A couple of years before he died, Douglas Adams wrote
“I’ve come up with a set of rules that describe our reactions to technologies:
1. Anything that is in the world when you’re born is just normal
2. Anything that gets invented between then and when you turn thirty-five is incredibly exciting and creative and with any luck you can make a career out of it.
3. Anything invented after you’re thirty-five is against the natural order of things and the beginning of the end of civilisation as we know it until it’s been around for about ten years when it gradually turns out to be alright really.”
This comes from an article Adams wrote for the Sunday Times in 1999. It’s not really about technology – it’s about how set in our ways and resistant to learning new tricks we all become. It’s worth a read: http://bit.ly/1h70MFz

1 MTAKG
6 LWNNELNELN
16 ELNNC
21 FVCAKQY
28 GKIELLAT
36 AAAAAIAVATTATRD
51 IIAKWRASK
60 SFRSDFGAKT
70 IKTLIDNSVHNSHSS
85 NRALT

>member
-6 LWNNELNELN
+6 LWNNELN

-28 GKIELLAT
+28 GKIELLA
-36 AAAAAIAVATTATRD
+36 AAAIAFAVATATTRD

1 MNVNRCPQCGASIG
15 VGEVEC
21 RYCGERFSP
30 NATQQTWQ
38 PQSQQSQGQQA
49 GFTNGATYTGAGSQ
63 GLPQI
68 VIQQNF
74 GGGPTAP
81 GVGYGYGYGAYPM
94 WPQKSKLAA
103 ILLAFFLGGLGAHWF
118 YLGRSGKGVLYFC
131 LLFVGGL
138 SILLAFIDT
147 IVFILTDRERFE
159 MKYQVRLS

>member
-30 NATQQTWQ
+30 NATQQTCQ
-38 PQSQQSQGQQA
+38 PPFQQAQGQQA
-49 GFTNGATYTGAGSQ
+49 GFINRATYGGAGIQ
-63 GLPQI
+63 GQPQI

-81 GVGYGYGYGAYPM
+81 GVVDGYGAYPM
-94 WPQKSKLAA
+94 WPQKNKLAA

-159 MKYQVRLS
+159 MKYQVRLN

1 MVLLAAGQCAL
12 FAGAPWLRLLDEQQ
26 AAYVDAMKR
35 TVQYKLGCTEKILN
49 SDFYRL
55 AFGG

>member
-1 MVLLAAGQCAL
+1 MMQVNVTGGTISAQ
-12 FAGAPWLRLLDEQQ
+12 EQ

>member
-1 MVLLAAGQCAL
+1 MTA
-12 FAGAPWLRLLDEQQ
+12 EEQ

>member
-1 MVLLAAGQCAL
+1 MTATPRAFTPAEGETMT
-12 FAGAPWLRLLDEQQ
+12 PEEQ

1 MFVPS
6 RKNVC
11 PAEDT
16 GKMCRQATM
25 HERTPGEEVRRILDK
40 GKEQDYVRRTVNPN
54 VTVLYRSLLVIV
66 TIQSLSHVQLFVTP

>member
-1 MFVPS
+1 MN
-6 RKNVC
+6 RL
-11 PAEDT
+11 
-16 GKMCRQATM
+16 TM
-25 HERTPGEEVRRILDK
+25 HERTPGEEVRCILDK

Here’s some of the things that we’ll take for granted in 10 years time:
Cloud computing – all your photos, files and music stored in your own personal place on the Internet;
Constant wifi – constant connectivity to ultra-fast data; (for some it’s the most basic need: http://bit.ly/19NXYo5)
Streaming music and TV – we’ll have screens rather than “television sets” and those huge collections of CDs and DVDs that we spent decades of pocket money on will all be in a box.
These technologies are becoming mainstream now – time to learn some new tricks.
(Thanks to Chris Lewis for the quote.)